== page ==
Superimposed on the background of historical variability are novel trends of climate change. These are and will continue to alter fire behavior and fire regimes, resulting in unpredictable fire seasons, escalating costs, and unknown ecosystem trajectories. These unpredictable ecosystem responses present fundamental challenges to ecosystem management. Through the study of tree-ring records of past fires scientists at the Fire Lab are developing systematic and regional databases of fire‐climate relationships, and evaluating the historical range of variability in climate and fire dynamics across broad regions. These historical data will be used to validate dynamic ecosystem models; such models are inform our understanding of past, current, and potential future climate-vegetation-wildfire dynamics such as succession, pest and pathogen interactions, and carbon fluxes; and allow us to quantify important metrics such as landscape resilience and recovery trajectories following disturbance events.
Climate science synthesis and delivery
Scientists at the Fire Lab are involved in a number of different projects to synthesize and delivery information on climate changes and climate change impacts to land managers, planners, and other audiences outside of the research community. These projects include: development of bioregional Talking Points synthesis documents in collaboration with the National Park Service and U.S. Fish and Wildlife Service; design of the Wildland Climate Change Information System (WCCIS), a web-accessed, georeferenced database synthesizing current climate change science; and integration of climate change concepts into FireWorks, a successful and widely-used educational program for students in grades 1-10.
Understanding the Science of Climate Change; Talking Points: Impacts to Western Mountains and Forests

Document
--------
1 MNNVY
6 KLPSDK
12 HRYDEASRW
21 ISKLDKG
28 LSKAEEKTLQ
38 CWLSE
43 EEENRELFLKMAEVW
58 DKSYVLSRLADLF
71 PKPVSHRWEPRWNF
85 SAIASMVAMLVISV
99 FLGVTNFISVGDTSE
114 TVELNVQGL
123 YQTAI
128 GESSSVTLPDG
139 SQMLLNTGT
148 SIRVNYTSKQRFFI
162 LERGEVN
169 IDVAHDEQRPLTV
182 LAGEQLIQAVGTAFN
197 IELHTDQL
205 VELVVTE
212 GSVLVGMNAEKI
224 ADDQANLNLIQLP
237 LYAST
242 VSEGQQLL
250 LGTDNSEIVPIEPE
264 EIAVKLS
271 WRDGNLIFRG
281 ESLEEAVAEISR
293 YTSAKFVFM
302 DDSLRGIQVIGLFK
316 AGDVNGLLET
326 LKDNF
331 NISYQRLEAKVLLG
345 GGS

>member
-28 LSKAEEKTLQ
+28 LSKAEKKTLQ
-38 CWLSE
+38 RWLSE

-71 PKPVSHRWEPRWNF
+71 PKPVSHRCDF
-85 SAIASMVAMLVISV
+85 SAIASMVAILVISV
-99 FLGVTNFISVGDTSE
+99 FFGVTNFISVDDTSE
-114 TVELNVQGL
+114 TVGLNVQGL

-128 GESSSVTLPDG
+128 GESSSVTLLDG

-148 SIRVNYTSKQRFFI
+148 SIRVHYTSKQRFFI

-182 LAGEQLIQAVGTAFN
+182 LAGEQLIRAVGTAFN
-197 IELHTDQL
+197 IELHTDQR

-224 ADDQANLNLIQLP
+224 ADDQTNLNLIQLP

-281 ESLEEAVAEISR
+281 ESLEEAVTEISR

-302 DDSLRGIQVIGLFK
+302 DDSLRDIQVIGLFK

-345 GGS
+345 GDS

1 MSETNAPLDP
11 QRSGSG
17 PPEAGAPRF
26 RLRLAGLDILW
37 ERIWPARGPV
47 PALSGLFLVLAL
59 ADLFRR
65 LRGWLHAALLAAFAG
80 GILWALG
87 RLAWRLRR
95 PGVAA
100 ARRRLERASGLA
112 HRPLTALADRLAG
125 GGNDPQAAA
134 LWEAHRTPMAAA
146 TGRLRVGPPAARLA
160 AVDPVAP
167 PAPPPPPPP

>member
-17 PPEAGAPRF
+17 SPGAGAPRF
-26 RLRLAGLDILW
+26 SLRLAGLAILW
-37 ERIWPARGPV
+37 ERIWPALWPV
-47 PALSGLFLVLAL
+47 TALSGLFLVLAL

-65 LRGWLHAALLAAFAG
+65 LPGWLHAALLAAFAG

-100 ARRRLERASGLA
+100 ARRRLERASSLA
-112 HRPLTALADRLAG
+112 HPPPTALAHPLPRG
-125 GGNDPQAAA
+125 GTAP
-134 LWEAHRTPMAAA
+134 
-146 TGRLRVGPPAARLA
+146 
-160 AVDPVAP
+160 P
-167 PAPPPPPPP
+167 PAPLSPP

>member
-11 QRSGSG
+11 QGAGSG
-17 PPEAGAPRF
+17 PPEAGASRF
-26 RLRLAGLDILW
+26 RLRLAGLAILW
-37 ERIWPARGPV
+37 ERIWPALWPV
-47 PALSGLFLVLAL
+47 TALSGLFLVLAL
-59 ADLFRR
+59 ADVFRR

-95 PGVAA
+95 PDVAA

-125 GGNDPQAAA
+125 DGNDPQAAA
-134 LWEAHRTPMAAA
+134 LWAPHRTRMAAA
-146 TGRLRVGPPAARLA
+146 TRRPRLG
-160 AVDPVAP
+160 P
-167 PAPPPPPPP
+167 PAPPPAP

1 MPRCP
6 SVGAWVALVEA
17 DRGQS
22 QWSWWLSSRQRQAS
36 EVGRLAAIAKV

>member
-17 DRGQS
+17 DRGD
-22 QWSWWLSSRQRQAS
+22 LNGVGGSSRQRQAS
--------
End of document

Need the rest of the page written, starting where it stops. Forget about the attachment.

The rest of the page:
Modeling climate change effects on ecosystems
Simulation modeling provides one of the best vehicles to investigate the dynamic interactions between climate, fire, vegetation, and associated ecosystem processes across landscapes and regions. The Fire Lab leads the development and implementation of the FireBGCv2 modeling platform, a tool for exploring interacting effects of climate change and disturbance (e.g. wildfires, pests, and pathogens) on forest composition, structure, carbon dynamics, and ecosystem processes and services. Current funded research projects include: effects of climate changes and wildfires on wildlife habitat suitability; assessing and adaptively managing wildfire risk in the wildland-urban interface for future climate and landuse changes; strategic role of large herbivore grazing on succession, fuels, and fire dynamics in a changing climate; fire and fish dynamics in changing climates; and exploration of critical climate-driven thresholds in landscape processes. Key results from the research include significant, differential effects of varying future climate change scenarios on landscape patterns, processes, and species composition; projected substantial decreases in grizzly bear and Canada lynx habitat suitability in Glacier National Park as a consequence of changing climate and land cover; identification of restoration factors for high elevation five-needle pines under changing climates; and evaluation of the differing effects of potential future climate conditions on fire regimes in the western U.S.
Poster (jpg format): Estimating critical climate-driven thresholds in landscape dynamics using spatial simulations modeling: climate change tipping points in fire management
Climate-Fire Dynamics Group Charter
Readings, Reports, and Other Information
Climate-Fire Dynamics Projects
Click on the links below to see current climate-fire and climate change-related research projects and science applications at the Fire Lab:
FireBGCv2 Simulation Modeling Platform
Central Oregon Fire History
Utah Fire History
Fire Effects Information System (FEIS)
Climate drivers of fire in the Northern Rockies: Past, Present and Future
For more information on the Climate-Fire Dynamics Group contact Rachel Loehman.